Five Points Hotel Partnership et al v. Pinsonneault et al

Filing 19

ORDER denying 16 Plaintiffs' Motion to Strike and denying 12 Defendants' Motion to Dismiss. Signed by Judge James A Teilborg on 12/12/11.(LSP)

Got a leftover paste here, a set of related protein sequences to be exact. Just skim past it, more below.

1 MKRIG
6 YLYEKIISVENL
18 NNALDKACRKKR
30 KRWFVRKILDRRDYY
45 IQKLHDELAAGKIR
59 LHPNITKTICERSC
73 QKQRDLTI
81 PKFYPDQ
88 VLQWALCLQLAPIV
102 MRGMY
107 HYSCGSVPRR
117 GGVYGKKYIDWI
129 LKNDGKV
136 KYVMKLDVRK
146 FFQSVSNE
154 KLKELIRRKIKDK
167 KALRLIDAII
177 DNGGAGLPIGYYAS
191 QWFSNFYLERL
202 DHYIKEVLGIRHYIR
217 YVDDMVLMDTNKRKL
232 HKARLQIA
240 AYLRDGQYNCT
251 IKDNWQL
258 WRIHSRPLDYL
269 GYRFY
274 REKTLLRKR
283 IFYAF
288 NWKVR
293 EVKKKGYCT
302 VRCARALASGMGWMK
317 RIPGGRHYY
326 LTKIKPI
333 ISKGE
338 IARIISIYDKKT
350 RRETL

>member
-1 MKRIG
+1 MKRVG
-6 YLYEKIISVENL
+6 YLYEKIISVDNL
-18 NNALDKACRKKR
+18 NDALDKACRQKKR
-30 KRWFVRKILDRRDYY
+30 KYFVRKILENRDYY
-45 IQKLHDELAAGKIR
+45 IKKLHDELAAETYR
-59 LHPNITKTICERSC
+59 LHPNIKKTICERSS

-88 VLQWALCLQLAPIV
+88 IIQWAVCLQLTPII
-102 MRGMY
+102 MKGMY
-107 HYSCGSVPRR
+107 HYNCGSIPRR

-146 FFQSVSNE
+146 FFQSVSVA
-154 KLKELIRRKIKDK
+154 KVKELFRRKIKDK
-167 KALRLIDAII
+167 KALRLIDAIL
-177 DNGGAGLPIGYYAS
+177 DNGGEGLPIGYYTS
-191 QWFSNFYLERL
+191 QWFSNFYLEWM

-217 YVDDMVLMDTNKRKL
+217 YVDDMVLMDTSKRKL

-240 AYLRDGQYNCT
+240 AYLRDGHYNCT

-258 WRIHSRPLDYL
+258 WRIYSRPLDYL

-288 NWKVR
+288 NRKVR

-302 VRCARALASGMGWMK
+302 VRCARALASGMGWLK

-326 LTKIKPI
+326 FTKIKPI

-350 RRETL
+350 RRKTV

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1 WO 2 3 4 5 6 IN THE UNITED STATES DISTRICT COURT 7 FOR THE DISTRICT OF ARIZONA 8 9 10 11 12 13 14 15 16 Five Points Hotel Partnership; Paragon) ) Hotel Corporation, ) ) Plaintiffs, ) ) vs. ) ) Joe Pinsonneault; Jane Doe Pinsonneault,) ) ) Defendants. ) ) No. CV 11-548-PHX-JAT ORDER Currently pending before the Court are Defendants’ Motion to Dismiss (Doc. 12) and 17 Plaintiffs’ Motion to Strike (Doc. 16). The Court now rules on the Motions. 18 I. BACKGROUND 19 Plaintiff Five Points Hotel Partnership (“Five Points”) is an Arizona general 20 partnership that owned a Holiday Inn in Casa Grande Arizona (the “Hotel”). Plaintiff 21 Paragon Hotel Corporation (“Paragon,” collectively with Five Points, “Plaintiffs”) is the 22 managing general partner of Five Points. 23 In March 2005, Five Points sold the Hotel to Casa Grande Resort Living, LLC 24 (“Casa”), an Arizona limited liability company. Defendant Joe Pinsonneault (“Defendant”) 25 is the sole manager and a member of Casa. Mr. Pinsonneault is a California real estate 26 developer who formed Casa for the purpose of purchasing the Hotel. 27 Five Points and Casa agreed that Casa would purchase the hotel for $3.8 million. 28 Pursuant to the purchase contract, Casa paid nothing at the time of the closing, but assumed 1 the Hotel’s bond debt. Casa planned to immediately resell the Hotel. 2 Plaintiffs allege the parties agreed that upon resale of the Hotel and a “second 3 closing,” the bond trustee and escrow company would reconcile the Hotel’s bond reserve 4 accounts and specified operating accounts of the Hotel and pay Five Points any remaining 5 funds. At that time, Casa also would pay Five Points any difference between the total payoff 6 amount of the bonds and the stated purchase price of the Hotel. 7 Plaintiffs allege that Casa did not make any payments on the bond interest after 8 purchasing the Hotel. Instead, Casa and Defendant allegedly allowed the bond reserve 9 accounts that belonged to Five Points to become depleted, and made no effort to replenish 10 them. Defendant never created a bond reserve account for Casa and did not fund a checking 11 account for Casa. 12 Casa resold the Hotel to Peter Nagra in June 2005 for $6.1 million. After Five Points 13 provided the bond payoff amounts to the title agency, Five points requested the escrow 14 documents related to the re-sale, believing the re-sale to be the anticipated “second closing” 15 that would reconcile the Hotel’s operating and bond reserve accounts. But the title agency 16 informed Five Points that because Five Points was not a party to the resale, Five Points 17 would not be receiving any supporting documents. The title agency refused to pay any sums 18 or provide a reconciliation of the accounts and reserves to Five Points. Defendant had the 19 resale proceeds transferred directly from the escrow account into a personal bank account, 20 bypassing Casa. 21 Because of the failure to reconcile the bond reserve and operating accounts, Five 22 Points brought suit in Arizona Superior Court against Casa, Defendant Pinsonneault, and the 23 title agency in December of 2005. The trial court granted the title agency’s motion for 24 summary judgment and Defendant Pinsonneault’s motion for summary judgment. After a 25 bench trial in September 2009, the state court found in favor of Five Points on its remaining 26 claims against Casa. On April 26, 2010, the state court entered a judgment in favor of 27 Plaintiffs and against Casa in the amount of $300,000 and awarded Plaintiffs $200,000 in 28 costs and attorneys fees plus pre- and post-judgment interest. -2- 1 Plaintiffs have not been able enforce this judgment because Casa has no assets. 2 Plaintiffs therefore brought this action against Defendant Pinsonneault under an alter 3 ego/piercing the corporate veil theory to attempt to collect the outstanding judgment from 4 Defendant’s personal assets. 5 II. MOTION TO STRIKE 6 Plaintiffs have moved pursuant to Local Rule of Civil Procedure 7.2(m)(1) to strike 7 Defendants’ Reply in Support of the Motion to Dismiss. Plaintiffs argue that the Reply 8 improperly attempts to convert Defendants’ Motion to Dismiss into a motion for summary 9 judgment. Defendants claim that because they attached documents to their Motion to 10 Dismiss, the Court must convert their Motion to a motion for summary judgment, and 11 Plaintiffs therefore must demonstrate issues of fact to survive the motion. 12 Local rules of civil procedure provide that a motion to strike may be filed only if it 13 is authorized by statute or rule, such as Rules 12(f), 26(g)(2) or 37(b)(2)(A)(iii), or if it seeks 14 to strike any part of a filing or submission on the ground that it is prohibited by a statute, rule, 15 or court order. L.R.Civ.P. 7.2(m)(1). Plaintiffs have not identified which statute or rule 16 authorizes their Motion to Strike. Nor have Plaintiffs demonstrated that a statute, rule, or 17 court order prohibits all or part of Defendants’ Reply. 18 Plaintiffs’ take issue with Defendants’ attempts to unilaterally convert their motion 19 to a motion for summary judgment. And, as set out below, the Court finds Defendants’ 20 attempts unavailing. But that does not mean that the Court should strike the Reply. Because 21 Plaintiffs have not articulated a proper legal basis, the Court will deny the Motion to Strike 22 the Reply. 23 III. MOTION TO DISMISS 24 As both Plaintiffs and Defendants have indicated, Defendants attached exhibits to 25 their Reply. Defendants have attached: 1) the February 2011 Memorandum decision from 26 the Arizona Court of Appeals affirming the trial court in the earlier state action; 2) the 27 transcript of Mr. Rhead’s testimony from the underlying state bench trial; and 3) the First 28 Amended Complaint from the earlier state court action. -3- 1 The Court generally cannot consider material beyond the complaint in ruling on a 2 Rule 12(b)(6) motion to dismiss. Intri-Plex Tech., Inc. v. The Crest Group, Inc., 499 F.3d 3 1048, 1052 (9th Cir. 2007). The Court can, however, take judicial notice of matters of public 4 record without converting a motion to dismiss into a motion for summary judgment. Id. But 5 the Court cannot take judicial notice of disputed facts stated in public records. Lee v. City 6 of Los Angeles, 250 F.3d 668, 689-90 (9th Cir. 2001). The Court can take judicial notice of 7 another court’s opinion “not for the truth of the facts recited therein, but for the existence of 8 the opinion, which is not subject to reasonable dispute over its authenticity.” Id. at 690 9 (internal citations omitted). 10 So, the Court can take judicial notice of the Arizona Court of Appeals decision 11 attached to the Motion to Dismiss for the fact of its existence, the parties to the state case, 12 and the result of the disposition, but not for the truth of the facts therein, without converting 13 the Motion to a motion for summary judgment. The Court can also take judicial notice of 14 the attached First Amended Complaint from the state case, without taking judicial notice of 15 the disputed facts within the First Amended Complaint. The Court cannot take judicial 16 notice of the contents of Mr. Rhead’s testimony. 17 The Court will take judicial notice of the attached documents because they are matters 18 of public record, but will not take judicial notice of any disputed facts found in the 19 documents. The Court will disregard the attached documents to the extent Defendants cite 20 them for any disputed issues of fact. The Court therefore will not convert the Motion to 21 Dismiss into a motion for summary judgment. 22 Defendants are free, as they have threatened, to immediately file a motion for 23 summary judgment because the Court will not consider disputed facts when deciding the 24 pending Motion to Dismiss. But Plaintiffs correctly point out that they can move for 25 discovery pursuant to Rule 56(d) in lieu of responding to the merits of the motion. The Court 26 further notes that it allows parties to file only one motion for summary judgment. 27 28 -4- 1 A. LEGAL STANDARD 2 The Court may dismiss a complaint for failure to state a claim under 12(b)(6) for two 3 reasons: 1) lack of a cognizable legal theory and 2) insufficient facts alleged under a 4 cognizable legal theory. Balistreri v. Pacifica Police Dep’t, 901 F.2d 696, 699 (9th Cir. 5 1990). 6 To survive a 12(b)(6) motion for failure to state a claim, a complaint must meet the 7 requirements of Federal Rule of Civil Procedure 8(a)(2). Rule 8(a)(2) requires a “short and 8 plain statement of the claim showing that the pleader is entitled to relief,” so that the 9 defendant has “fair notice of what the . . . claim is and the grounds upon which it rests.” Bell 10 Atlantic Corp. v. Twombly, 550 U.S. 544, 555 (2007)(quoting Conley v. Gibson, 355 U.S. 41, 11 47 (1957)). 12 Although a complaint attacked for failure to state a claim does not need detailed 13 factual allegations, the pleader’s obligation to provide the grounds for relief requires “more 14 than labels and conclusions, and a formulaic recitation of the elements of a cause of action 15 will not do.” Twombly, 550 U.S. at 555 (internal citations omitted). The factual allegations 16 of the complaint must be sufficient to raise a right to relief above a speculative level. Id. 17 Rule 8(a)(2) “requires a ‘showing,’ rather than a blanket assertion, of entitlement to relief. 18 Without some factual allegation in the complaint, it is hard to see how a claimant could 19 satisfy the requirement of providing not only ‘fair notice’ of the nature of the claim, but also 20 ‘grounds’ on which the claim rests.” Id. (citing 5 C. Wright & A. Miller, Federal Practice 21 and Procedure §1202, pp. 94, 95(3d ed. 2004)). 22 Rule 8’s pleading standard demands more than “an unadorned, the-defendant- 23 unlawfully-harmed-me accusation.” Ashcroft v. Iqbal, 129 S.Ct. 1937, 1949 (2009)(citing 24 Twombly, 550 U.S. at 555). A complaint that offers nothing more than naked assertions will 25 not suffice. To survive a motion to dismiss, a complaint must contain sufficient factual 26 matter, which, if accepted as true, states a claim to relief that is “plausible on its face.” Iqbal, 27 129 S.Ct. at 1949. Facial plausibility exists if the pleader pleads factual content that allows 28 the court to draw the reasonable inference that the defendant is liable for the misconduct -5- 1 alleged. Id. Plausibility does not equal “probability,” but plausibility requires more than a 2 sheer possibility that a defendant has acted unlawfully. Id. “Where a complaint pleads facts 3 that are ‘merely consistent’ with a defendant’s liability, it ‘stops short of the line between 4 possibility and plausibility of entitlement to relief.’” Id. (citing Twombly, 550 U.S. at 557). 5 In deciding a motion to dismiss under Rule 12(b)(6), the Court must construe the facts 6 alleged in the complaint in the light most favorable to the drafter of the complaint and the 7 Court must accept all well-pleaded factual allegations as true. See Shwarz v. United States, 8 234 F.3d 428, 435 (9th Cir. 2000). Nonetheless, the Court does not have to accept as true 9 a legal conclusion couched as a factual allegation. Papasan v. Allain, 478 U.S. 265, 286 10 (1986). 11 B. ANALYSIS AND CONCLUSION 12 Defendants argue that Plaintiffs have failed to allege facts sufficient to state a claim 13 for piercing the corporate veil/alter ego; that Plaintiffs’ claims are barred by res judicata; and 14 that Plaintiffs’ claims are barred by the statute of limitations. 15 1. Failure to State a Claim 16 In general, a corporation is treated as a separate entity, and the personal assets of a 17 corporate officer may not be reached to satisfy corporate liabilities. Loiselle v. Cosas Mgmt. 18 Group, LLC, 228 P.3d 943, 950 (Ariz. Ct. App. 2010). But courts will disregard the 19 corporate entity and pierce the corporate veil if there is sufficient evidence that: 1) the 20 corporation is actually the alter ego of one or a few individuals and 2) observance of the 21 corporate’s separate legal status would sanction a fraud or promote injustice. Employer’s 22 Liab. Assurance Corp. v. Lunt, 313 P.2d 393, 395 (Ariz. 1957). “The disregard of the 23 corporate fiction has not been [limited] to instances where the incorporation is for fraudulent 24 purposes, but may be observed if after organization the corporation is employed for 25 fraudulent purposes.” Id. at 396. 26 To survive a 12(b)(6) motion to dismiss, Plaintiffs must allege facts sufficient to raise 27 a right to relief above a speculative level. Twombly, 550 U.S. at 555 (internal citations 28 omitted). Plaintiffs’ claims to relief must be plausible on their face. Iqbal, 129 S.Ct. at 1949. -6- 1 Plaintiffs have alleged that: Defendant is Casa’s only known manager and owner; 2 Defendant created and ran Casa as his own personal asset; Defendant undercapitalized Casa 3 to fulfill its intended purpose; Casa did not have a checking account; Defendant never created 4 any bond reserve accounts for Casa; Defendant had the Hotel resale proceeds transferred 5 directly from the escrow account into a personal bank account, bypassing the Casa corporate 6 form; Because Casa received no funds in a corporate account from the resale, it could not pay 7 the money it owed to Five Points under the Agreement of Asset Purchase; and Defendant 8 paid for Casa’s legal defense in the underlying state action from his own personal funds. 9 Assuming all the foregoing facts are true, as the Court must when deciding a motion to 10 dismiss, the Court finds that Plaintiffs have alleged facts sufficient to state a plausible claim 11 for piercing the corporate veil/alter ego. 12 Defendants mention in their Reply that “an action to pierce the corporate veil is . . . 13 not a separate claim.” (Doc. 15 p.6.) But Defendants do not urge this as a basis for 14 dismissing the case. 15 Some states treat veil piercing/alter ego as an equitable remedy, not a separate cause 16 of action. See e.g., Forever Green Athletic Fields, Inc. v. Lasiter Constr., - - - S.W.3d - - -, 17 2011 WL 1784350 *19 (Ark. Ct. App. May 11, 2011)(“The doctrine of piercing the corporate 18 veil is an equitable remedy; it is not itself a cause of action; rather, it is a means of imposing 19 liability on an underlying cause of action, such as a tort or breach of contract.”). Other states 20 recognize the alter ego theory as a separate and distinct claim. See, e.g., Saidawi v. 21 Giovanni’s Little Place, Inc., 987 S.W.2d 501, 504 (Mo. App. E.D. 1999)(“The alter ego 22 theory is a separate and distinct cause of action under Missouri law.”). 23 The Court could not find an Arizona case1 specifically addressing whether an alter ego 24 claim is a separate and distinct cause of action that can stand alone. Dicta from some 25 Arizona cases indicates that a party can bring a separate alter ego claim. See Chaplin v. 26 27 28 1 Because the Court is sitting in diversity, the Court applies the substantive law of the forum state, Arizona. Goldberg v. Pac. Indem. Co., 627 F.3d 752, 755 (9th Cir. 2010). -7- 1 Snyder, 207 P.3d 666, 670 (Ariz. Ct. App. 2008)(“The trial court, however, allowed Reliance 2 to take its claims of fraud and alter-ego to a jury. Ultimately, Reliance did not request a jury 3 instruction for its alter-ego claim.”)(emphasis added); GM Dev. Corp. v. Cmty. Am. Mortg. 4 Corp., 795 P.2d 827, 835 (Ariz. Ct. App. 1990)(“In the case before us, the complaint 5 contained four counts . . . Count I alleged that [] was responsible for the debt owed by [] and 6 [] pursuant to an alter ego theory of liability . . . Clearly, the breach of contract claim requires 7 proof of different facts than would be required for the fraud, racketeering, and alter ego 8 claims.”). 9 Defendants have not argued for dismissal of the case because an alter ego claim theory 10 is not a separate and distinct claim. For the purpose of deciding the pending Motion, the 11 Court therefore will assume that Arizona recognizes the alter ego theory as a claim that can 12 stand alone. 13 2. Res Judicata 14 Defendants argue that Plaintiffs’ alter ego claim is barred by the doctrine of res 15 judicata, or claim preclusion, because Plaintiffs sued Defendant for fraud in the underlying 16 state action. Defendants do not contend that Plaintiffs’ alter ego claim was actually decided 17 in the underlying action and therefore barred by issue preclusion. 18 To determine the preclusive effect of a state court judgment, the Court looks to state 19 law. Intri-Plex Tech., 499 F.3d at 1052. “Under Arizona law, a claim is barred by res 20 judicata if a court previously issued a final judgment on the merits involving the same cause 21 of action with the same parties.” Chaney Bldg. Co. v. City of Tucson, 716 P.2d 28, 30 (Ariz. 22 1986). Arizona uses the “same evidence” test for determining whether an action is the same 23 cause of action for res judicata purposes. Phoenix Newspapers, Inc. v. Dep’t of Corrections, 24 State of Arizona, 934 P.2d 801, 804 (Ariz. Ct. App. 1997). Under the “same evidence” test, 25 “If no additional evidence is needed to prevail in the second action than that needed in the 26 first, then the section action is barred.” Id. 27 Plaintiffs do not dispute the existence of a final judgment and that the parties here 28 -8- 1 were a party to that judgment.2 The Court therefore only needs to determine whether the 2 pending case is the same case for res judicata purposes. 3 Plaintiffs made fraud allegations against Defendant in the underlying action. Plaintiffs 4 alleged in state court that Defendant made certain fraudulent misrepresentations regarding 5 his intentions to pay certain moneys under the purchase agreement. But Plaintiffs did not 6 assert an alter ego claim below, and the state court did not reach that issue. 7 Under the “same evidence” test, the Court must decide whether Plaintiffs’ alter ego 8 claim here would require different evidence from their fraud allegations in state court. The 9 Court finds that Plaintiffs’ alter ego claim does require additional, different evidence. 10 Plaintiffs must introduce evidence in this case that Casa is merely the business conduit of 11 Defendant. But Plaintiffs did not need to introduce any evidence regarding the relationship 12 between Defendant and Casa to prevail on their fraud claims below. Because Plaintiffs’ alter 13 ego claim requires additional evidence, the Court finds that their claim is not barred by res 14 judicata. See Rousselle v. Jewett, 421 P.2d 529, 531 (Ariz. 1966)(“Rights, claims, or 15 demands – even though they grow out of the same subject matter – which constitute separate 16 or distinct causes of action not appearing in the former litigation, are not barred in the later 17 action because of res judicata.”). 18 3. Statute of Limitations 19 Defendants argue that Plaintiffs’ alter ego claim is “(at most) governed by the 20 ‘general’ limitations period set forth in A.R.S. §12-550,” which provides a four year 21 limitation for all actions other than recovery of real property for which no limitation is 22 otherwise prescribed. (Doc. 12 p.13.) Defendants further argue that the claim accrued in 23 2005 at the time of the second closing or resale. Defendants therefore contend that the statute 24 of limitation ran on Plaintiffs’ claim in 2009, at the latest. 25 A party can raise a statute of limitations defense if it appears from the face of the 26 27 28 2 The state court entered summary judgment in favor of Defendant on all of Plaintiffs’ claims against him. -9- 1 complaint that the claim is barred. Doe v. Roe, 955 P.2d 951, 961 (Ariz. 1998). But the 2 defense is not favored in Arizona, and courts will not resolve statute of limitations issues 3 based on disputed facts. Id. 4 Generally, a claim does not accrue and the statute of limitations does not begin to run 5 until a plaintiff discovers or by the exercise of reasonable diligence should discover that the 6 claim exists. Anson v. Am. Motors Corp., 747 P.2d 581, 584 (Ariz. Ct. App. 1987). A 7 plaintiff does not need to know all the facts underlying a claim to trigger accrual, but the 8 plaintiff must possess at least a minimum requisite amount of knowledge to recognize that 9 a wrong occurred and caused injury. Doe, 955 P.2d at 961. “When discovery occurs and a 10 cause of action accrues are usually and necessarily questions of fact for the jury.” Id. 11 Defendants claim that the general four-year statute of limitations applies to an alter 12 ego claim. The Court could not find an Arizona case that addresses which statute of 13 limitation applies to alter ego claims. But the Court finds persuasive opinions from other 14 states finding that the limitation for enforcing judgments applies to subsequent, stand-alone 15 alter ego causes of action. See, e.g., Norwood Group, Inc. v. Phillips, 828 A.2d 300, 302 16 (N.H. 2003)(holding that where a party first obtains a judgment against a corporation and 17 later sues corporate stockholders to cast them in judgment under the doctrine of piercing the 18 corporate veil, the suit against the stockholders is an action on a judgment and is governed 19 by the twenty-year statute of limitations for actions to enforce a judgment.); cf Matthews 20 Constr. Co. v. Rosen, 796 S.W.2d 692, 694 (Tex. 1990)(holding that once the plaintiff filed 21 suit against the corporation, the limitations period was tolled as to the corporation’s alter ego 22 until final judgment against the corporation). 23 The general statute limiting the time within which a judgment must be enforced allows 24 a judgment creditor to collect on the judgment within five years after entry of the judgment. 25 In re Smith, 101 P.3d 637, 639 (Ariz. 2004)(citing A.R.S. §12-1551(A)). A.R.S. §12- 26 1551(A) provides, “The party in whose favor a judgment is given, at any time within five 27 years after entry of the judgment and within five years after any renewal of the judgment 28 either by affidavit or by an action brought on it, may have a writ of execution or other - 10 - 1 process issued for its enforcement.” 2 The Court finds that an Arizona court would likely apply this five-year statute of 3 limitation to enforce a judgment to Plaintiffs’ alter ego claim. Because judgment did not 4 enter on the underlying state cause until April of 2010, Plaintiffs’ claim falls well within the 5 five-year period. 6 But even if the Court were to apply the general four-year limitation to the claim as 7 urged by Defendants, the Court would not grant the motion to dismiss. “The trial court 8 should not grant a motion to dismiss unless it appears certain plaintiff will not be entitled to 9 relief under any set of facts susceptible of proof under the claims stated.” Anson, 747 P.2d 10 at 582. The Court cannot determine with certainty from the face of the pending Amended 11 Complaint that Plaintiffs’ alter ego claim accrued back in 2005. The Court finds that when 12 Plaintiffs discovered or should have discovered that Casa was merely an alter ego of 13 Defendant is a question of fact that the Court cannot resolve on a motion to dimiss. 14 The Court will deny the motion to dismiss Plaintiffs’ claim on statute of limitations 15 grounds because the Court finds that A.R.S. §12-1551 (A) is the applicable statute of 16 limitations and that the statute did not begin to run until judgment against Casa was entered. 17 Alternatively, the Court denies the motion to dismiss on statute of limitations grounds 18 because it is not clear from the face of the Amended Complaint when the alter ego claim 19 accrued. 20 Accordingly, 21 IT IS ORDERED DENYING Plaintiffs’ Motion to Strike (Doc. 16). 22 IT IS FURTHER ORDERED DENYING Defendants’ Motion to Dismiss (Doc. 23 24 12). DATED this 12th day of December, 2011. 25 26 27 28 - 11 -